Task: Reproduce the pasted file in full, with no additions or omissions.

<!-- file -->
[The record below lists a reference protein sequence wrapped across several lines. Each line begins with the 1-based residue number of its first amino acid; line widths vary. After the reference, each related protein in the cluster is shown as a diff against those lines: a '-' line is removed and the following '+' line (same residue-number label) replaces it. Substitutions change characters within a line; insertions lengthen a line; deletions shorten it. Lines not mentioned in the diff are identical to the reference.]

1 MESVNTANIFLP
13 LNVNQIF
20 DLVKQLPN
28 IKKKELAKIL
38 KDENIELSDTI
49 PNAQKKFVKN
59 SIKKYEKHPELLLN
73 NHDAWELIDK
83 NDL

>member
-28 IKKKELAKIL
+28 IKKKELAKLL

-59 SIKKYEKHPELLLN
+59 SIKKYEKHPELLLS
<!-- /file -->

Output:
[The record below lists a reference protein sequence wrapped across several lines. Each line begins with the 1-based residue number of its first amino acid; line widths vary. After the reference, each related protein in the cluster is shown as a diff against those lines: a '-' line is removed and the following '+' line (same residue-number label) replaces it. Substitutions change characters within a line; insertions lengthen a line; deletions shorten it. Lines not mentioned in the diff are identical to the reference.]

1 MESVNTANIFLP
13 LNVNQIF
20 DLVKQLPN
28 IKKKELAKIL
38 KDENIELSDTI
49 PNAQKKFVKN
59 SIKKYEKHPELLLN
73 NHDAWELIDK
83 NDL

>member
-28 IKKKELAKIL
+28 IKKKELAKLL

-59 SIKKYEKHPELLLN
+59 SIKKYEKHPELLLS